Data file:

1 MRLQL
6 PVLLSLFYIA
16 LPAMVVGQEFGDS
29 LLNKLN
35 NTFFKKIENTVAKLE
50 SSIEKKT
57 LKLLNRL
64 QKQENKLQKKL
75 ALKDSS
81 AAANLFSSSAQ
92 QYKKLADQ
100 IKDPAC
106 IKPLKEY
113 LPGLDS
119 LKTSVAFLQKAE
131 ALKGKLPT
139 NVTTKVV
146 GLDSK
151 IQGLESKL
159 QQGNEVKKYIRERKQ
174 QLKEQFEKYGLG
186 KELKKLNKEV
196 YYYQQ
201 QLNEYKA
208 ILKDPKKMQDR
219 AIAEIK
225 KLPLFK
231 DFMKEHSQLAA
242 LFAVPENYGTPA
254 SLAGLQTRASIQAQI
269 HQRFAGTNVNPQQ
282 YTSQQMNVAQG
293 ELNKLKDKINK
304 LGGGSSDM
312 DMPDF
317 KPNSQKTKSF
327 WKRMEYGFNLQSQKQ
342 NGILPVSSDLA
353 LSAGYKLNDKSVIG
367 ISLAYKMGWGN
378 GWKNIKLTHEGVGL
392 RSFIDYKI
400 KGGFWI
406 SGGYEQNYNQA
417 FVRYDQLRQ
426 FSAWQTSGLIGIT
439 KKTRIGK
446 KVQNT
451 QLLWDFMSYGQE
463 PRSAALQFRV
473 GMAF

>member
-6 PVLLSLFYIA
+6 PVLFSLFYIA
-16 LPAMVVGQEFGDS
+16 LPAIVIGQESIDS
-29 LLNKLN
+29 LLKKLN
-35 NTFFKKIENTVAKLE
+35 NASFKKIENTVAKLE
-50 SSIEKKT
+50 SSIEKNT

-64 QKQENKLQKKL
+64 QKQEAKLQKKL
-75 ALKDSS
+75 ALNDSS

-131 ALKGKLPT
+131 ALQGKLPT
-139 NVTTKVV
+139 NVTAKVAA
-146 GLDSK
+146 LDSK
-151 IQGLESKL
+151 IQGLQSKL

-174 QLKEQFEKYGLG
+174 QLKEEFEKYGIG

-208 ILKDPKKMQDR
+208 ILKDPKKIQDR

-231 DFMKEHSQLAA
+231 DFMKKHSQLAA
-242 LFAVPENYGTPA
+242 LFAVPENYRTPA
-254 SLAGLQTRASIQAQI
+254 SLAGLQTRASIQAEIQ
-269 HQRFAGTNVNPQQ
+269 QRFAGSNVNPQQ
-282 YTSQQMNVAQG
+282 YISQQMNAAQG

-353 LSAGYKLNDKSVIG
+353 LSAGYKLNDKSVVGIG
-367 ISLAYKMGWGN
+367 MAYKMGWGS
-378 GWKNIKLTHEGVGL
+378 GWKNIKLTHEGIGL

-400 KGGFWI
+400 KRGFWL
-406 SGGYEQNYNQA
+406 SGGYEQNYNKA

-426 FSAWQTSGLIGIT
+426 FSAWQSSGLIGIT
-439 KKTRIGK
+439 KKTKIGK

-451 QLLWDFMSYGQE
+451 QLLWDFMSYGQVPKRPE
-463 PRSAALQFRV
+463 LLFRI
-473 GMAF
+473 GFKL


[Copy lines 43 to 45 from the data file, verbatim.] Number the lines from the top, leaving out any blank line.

400 KGGFWI
406 SGGYEQNYNQA
417 FVRYDQLRQ